ArcBest works with the nonprofit autism to find the best candidate for the job

ArcBest (NASDAQ:ARCB) has partnered with Integrate Autism Employment Advisors, a non-profit organization that works with businesses to identify, recruit and retain people on the autism spectrum.

The partnership aims to develop a neuroinclusive workforce and continue to find top talent with unique skills. Arcbest is Integrate’s premier hiring partner in the logistics industry. The partnership shows the company’s commitment to advancing diversity, equity and inclusion (DEI) initiatives.

“Our people are at the heart of our success, and we care about attracting, hiring and retaining the right people for the right jobs, including those on the autism spectrum. Our partnership with Integrate is a step in the right direction to continue learning about neurodiversity in the workplace so we can create a more inclusive work environment where all individuals can succeed. We hope our efforts will encourage others in the industry to do the same,” said Erin Gattis, Chief Human Resources Officer of ArcBest.

Arcbest is a multi-billion dollar logistics company. It was founded in 1923 and today has more than 15,000 employees spread over 250 sites. The company uses shipping and logistics solutions to solve customer problems. In contrast, Integrate has been around for a decade, helping employees across the employment spectrum. Some of the services offered by Integrate include assessment, training and education. Also, provide onboarding support to match the right customer with the right worker in the right environment.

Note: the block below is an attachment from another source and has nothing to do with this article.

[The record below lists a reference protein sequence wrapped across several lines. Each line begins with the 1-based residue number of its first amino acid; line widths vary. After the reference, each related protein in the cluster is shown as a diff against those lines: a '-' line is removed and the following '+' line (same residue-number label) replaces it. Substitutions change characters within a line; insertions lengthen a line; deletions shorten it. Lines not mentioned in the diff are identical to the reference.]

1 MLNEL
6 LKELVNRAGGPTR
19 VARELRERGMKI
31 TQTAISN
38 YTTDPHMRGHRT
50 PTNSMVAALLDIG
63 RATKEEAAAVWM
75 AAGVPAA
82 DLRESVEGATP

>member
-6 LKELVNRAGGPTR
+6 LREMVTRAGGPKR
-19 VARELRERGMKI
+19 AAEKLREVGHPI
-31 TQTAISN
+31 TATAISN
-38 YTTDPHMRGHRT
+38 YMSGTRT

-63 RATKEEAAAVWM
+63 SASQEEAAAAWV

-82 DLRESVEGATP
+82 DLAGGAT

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Mainstream and the Autism Spectrum

The statistics confirm. About 35% of people on the spectrum go to college. Additionally, the current underemployment and unemployment rate for this population is between 75 and 85 percent, according to Integrate. Arcbest intends to hire five employees under the Integrate program in 2023. The other goal of the partnership is to review and improve its job descriptions and hiring processes.

“When it comes to the workplace, job descriptions are often the first barrier to entry. For example, entry-level descriptions that require excellent oral and communication skills or leadership potential often put off potential applicants who may struggle with interpersonal skills. Many on the spectrum often take things at face value, so that if they don’t have one skill out of 10 listed in a job posting, they won’t apply, believing themselves unqualified. Integrate works with employers to develop neuroinclusive job descriptions so qualified neurodivergent candidates don’t choose themselves not to apply,” said Tracy Powell-Rudy, Vice President of Corporate Engagement at Integrate.

ArcBest joins other companies like JP Morgan Chase & Co., SAP, Ernst & Young and Microsoft in finding autistic professionals to hire.

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